The Supposed Compromise: The lead role in Billy Wilder’s “The Seven Year Itch,” the comic book that delivered one of the most famous scenes in movie history: Marilyn Monroe above a subway well through which her dress seems to develop a life of its own. An iconic moment that even gave rise to a technical term – updrafts on high-rise facades are still called the “Monroe effect” today.

Monroe, actress and producer of Method

When the term “method actor” comes up, most people think of Daniel Day-Lewis (65) first and probably never Marilyn Monroe. But it was precisely this acting philosophy that she pursued at the peak of her career in the mid-1950s. For the western drama “Bus Stop” she had specially formed a southern accent. With the British production “The Prince and the Dancer” she was even responsible as a producer with her in-house film company Marilyn Monroe Productions.

But the more Monroe tried to break out of her gilded cage of popular but meaningless roles, the more thwarted she was. Yes, the reviews of his performance on “Bus Stop” went overboard. However, the film was not a commercial success. And due to a lack of public interest, “The Prince and the Dancer” remained the first and only film Monroe produced himself.

His ambitions went unrewarded. A frustrating observation for the star, who had to let it sink first. 1958 was the only year in the actress’s career that she did not appear in any film. And when she came back in 1959, she did it the usual way, which she didn’t like.

His greatest success – and his greatest loss

She toured again with Billy Wilder: “Some Like It Hot”, known in this country as “Some Like It Hot”, quickly became Monroe’s biggest hit. Her role: that of the naive blonde, ukulele player Sugar Cane, who is looking for a rich man and falls twice in love with the impostor Joe (Tony Curtis).

Monroe was no stranger to the male gaze throughout her career. In “Some Like It Hot,” this masculine view of her body, captured through the camera lens, was near perfect. Monroe, the star with a built-in eye magnet – whether she likes it or not…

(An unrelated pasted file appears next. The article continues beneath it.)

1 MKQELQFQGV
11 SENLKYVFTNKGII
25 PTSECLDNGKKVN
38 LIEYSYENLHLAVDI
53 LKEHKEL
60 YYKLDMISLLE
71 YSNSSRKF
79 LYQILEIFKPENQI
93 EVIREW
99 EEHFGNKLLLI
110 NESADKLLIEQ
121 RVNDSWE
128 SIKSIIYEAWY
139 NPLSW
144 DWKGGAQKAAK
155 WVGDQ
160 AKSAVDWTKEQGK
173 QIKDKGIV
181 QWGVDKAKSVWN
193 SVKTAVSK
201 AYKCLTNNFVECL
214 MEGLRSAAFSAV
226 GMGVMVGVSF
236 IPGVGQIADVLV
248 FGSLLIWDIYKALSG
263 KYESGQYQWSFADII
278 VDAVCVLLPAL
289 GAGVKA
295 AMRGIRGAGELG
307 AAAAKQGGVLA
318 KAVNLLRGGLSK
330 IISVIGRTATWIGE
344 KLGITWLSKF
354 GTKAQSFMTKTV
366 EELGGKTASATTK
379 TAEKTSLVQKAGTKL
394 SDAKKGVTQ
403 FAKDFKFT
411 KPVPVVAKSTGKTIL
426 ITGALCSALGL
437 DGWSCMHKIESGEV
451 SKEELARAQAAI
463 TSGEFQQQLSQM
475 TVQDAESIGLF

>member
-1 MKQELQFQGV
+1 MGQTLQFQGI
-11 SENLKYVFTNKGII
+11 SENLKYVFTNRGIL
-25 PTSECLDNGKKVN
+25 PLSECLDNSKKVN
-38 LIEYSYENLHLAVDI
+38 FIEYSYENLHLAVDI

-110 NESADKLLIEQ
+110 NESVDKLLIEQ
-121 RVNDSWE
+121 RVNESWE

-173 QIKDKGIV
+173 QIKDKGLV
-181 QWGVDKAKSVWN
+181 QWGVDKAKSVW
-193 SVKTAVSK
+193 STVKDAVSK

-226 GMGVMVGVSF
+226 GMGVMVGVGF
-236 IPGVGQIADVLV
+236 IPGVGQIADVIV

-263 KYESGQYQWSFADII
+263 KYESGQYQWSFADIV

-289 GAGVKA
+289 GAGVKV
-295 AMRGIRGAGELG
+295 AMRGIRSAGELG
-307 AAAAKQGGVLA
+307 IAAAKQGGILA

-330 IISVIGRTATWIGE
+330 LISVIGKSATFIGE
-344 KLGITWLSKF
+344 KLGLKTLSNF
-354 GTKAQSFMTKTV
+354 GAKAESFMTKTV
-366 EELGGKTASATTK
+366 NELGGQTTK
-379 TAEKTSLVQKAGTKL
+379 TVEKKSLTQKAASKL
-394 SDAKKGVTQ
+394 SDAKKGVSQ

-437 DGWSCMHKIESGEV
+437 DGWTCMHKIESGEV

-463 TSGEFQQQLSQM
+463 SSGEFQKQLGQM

It is said again and again that he fell in love on the set of “Some Like It Hot”. By this point, Monroe was already suffering from pill addiction and self-doubt. She had trouble remembering lines and was often late for filming. Then the big twist: the actress, who was pregnant at the time, lost her child during the filming of the film.

One last wave with the fence post

Did it feel like mockery to Monroe that she received her first and only acting Golden Globe for “Some Like It Hot” of all things? Pictures from the awards ceremony in 1960 show her beaming and in good spirits. But don’t forget: Marilyn Monroe was a great actress.

She was allowed to prove it one last time on screen in the western “Misfits – Not Socially Acceptable” alongside Clark Gable. It was the last work she was able to complete before her death. Above all, her role, the dancer Roslyn, wants more respect and wants to be seen and appreciated by men not only as an object, but as a person. The parallels to his own life were obvious – and the ambitious film was once again a commercial failure.

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Source www.gala.de